EVs will be around, just like the late 1800s, early 1900s and on thru the 2000s. And likely not much more.
Elon Musk announced recently that if he doesn’t get a 25% share in Tesla (up from a reported 13%) he is going to pull the company’s AI development operations out and create a separate company. Many are confused by this demand. But as a rabid news hound of the automotive world, I may have figured this out. And it is both simple and another step in Elon Musk’s brilliant, quirky plan.
Let’s face it. Mr. Musk has made moves that leave one in wonderment. This is a man born in South Africa, went to college in Canada then UPenn where he has degrees in physics and economics. It all makes one shake their head. Oh, and he is also the wealthiest man in the world. The list could go on about what he has achieved. His interests currently include Tesla, SpaceX, XCorp, the Boring Company and xAI, cofounder of Neuralink and OpenAI. He’s a guy to watch and listen to when he speaks.
Now, we’ll really shift gears. Think back about January and something called the Polar Vortex and how nearly the entire country was colder, snowier and icier than normal. And if you were up north you’ll remember all of the reporting on long lines of dead EVs. Seems their ability to charge and operate is not so great when cold. People reported ranges less than 50% of indicated and when they finally managed to get themselves hand pushed up to a charger it didn’t work very well. Many hours for a charge to make it home. Then there were the Uber drivers in New York City whose cars were dying left and right.
FLO, a maker of EV chargers, addressed the 18 most popular EV brands and they told the owners that when it gets cold they need to double the range needed for a drive. And to use the heated seats and steering wheels to stay warm and lessen use of the cabin heater.
Then, there was the precipitation and winds that took out many power grids all over the country. No grid, no charger, no juice. And no car. Same on the other end of the spectrum where heat also taxed the grids. Any temperature over 80 degrees causes loss of range. At 100 degrees you lose 31% of your range according to reports. So, sorry Arizona, Texas, Nevada and others.
Shifting gears again, we’ll talk economics. Ford has reported losing $36,000 on every EV sold in the third quarter of 2023. They and virtually every automaker around the globe have drastically cut their EV plans. They are cancelling new plants and battery operations while at the same time retooling what were to be EV plants to be hybrid and ICE plants.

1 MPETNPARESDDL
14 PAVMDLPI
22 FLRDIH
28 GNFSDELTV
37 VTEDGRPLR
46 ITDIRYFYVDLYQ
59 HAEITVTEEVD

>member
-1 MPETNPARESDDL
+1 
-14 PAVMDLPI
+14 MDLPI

The year 2022 was the “high” in the EV rage. As 2023 went on the magic went away. The buyers were still the classic early adopters who are wealthy and all about virtue signaling who live primarily on the West Coast or in the lower Northeast and mid-Atlantic regions. As long as they keep buying, it seems there is a niche for EVs. A very small, unprofitable niche for all so far, besides Tesla and the Chinese.
Adding to the problems for EVs, Hertz dumped a third of their EV fleet. Ford is cutting the F150 EV production by 50%. And as for the used EV market, given reports and tests with 79% more reliability problems than ICE engine vehicles, the rush of consumers may be very hard to find. Whether new or used, we have but to ask our dealer friends how many forlorn EVs they have sitting on their lots.
So let’s go back to the beginning. Why is Mr. Musk drawing the line and demanding what is basically a doubling of his Tesla ownership or he’ll peel the AI projects into their own companies? Simple, really. He sees the EV market coming off of the rails as much as VW, Toyota, GM, Honda and all of the rest. He has felt the pricing pressures and loss of volume as Chinese EV makers go global. Especially in Europe. He must also realize the money down the road is in AI, space travel and medicine and other projects. He is currently discussing thoughts to cancel future Tesla plants. So, adding 2+2 gives us the answer.
Given the nation’s debt and the current “project of the month club” political activities and geopolitical issues, the government will sooner than later run out of money to fund this foolishness. State programs as well will drift away. The big news about forecasting doom for ice powered vehicles is waning. There are few left broadcasting big pronouncements of all EVs by 2030 or some other ridiculous date. In the biggest state for EVs, California, it seems they might be cutting themselves out of a working distribution grid with their insistence on electric trucks. So, I think it’s safe to put a fork into this one. EVs will be around, just like the late 1800s, early 1900s and on thru the 2000s. And likely not much more.
Mr. Musk provides us with a brilliant look at the future. There is a reason he is the world’s richest man. Have to watch what he does next. But, he’s not betting his wealth on EVs alone it would seem.
P.S. — Hey shop owners you may want to consider a possible money maker. With the original swarm of EVs making their way to the used car market there will be a need for someone to test the batteries to see what state they are in. That greatly affects the value of the vehicle. It takes a special battery degradation test. That way buyers and/or owners know how far the capacity, and thus range, have degraded. Thar may be some money in them there hills after all!
At a young age, industry veteran Tom Langer started detailing cars for his family’s dealerships, which then led to work in the jobber and warehouse business, along with a machine shop and auto body shop. He held a variety of positions with an auto parts manufacturer for 10 years, and remained in the industry working with shops, warehouses and manufacturers in research and more.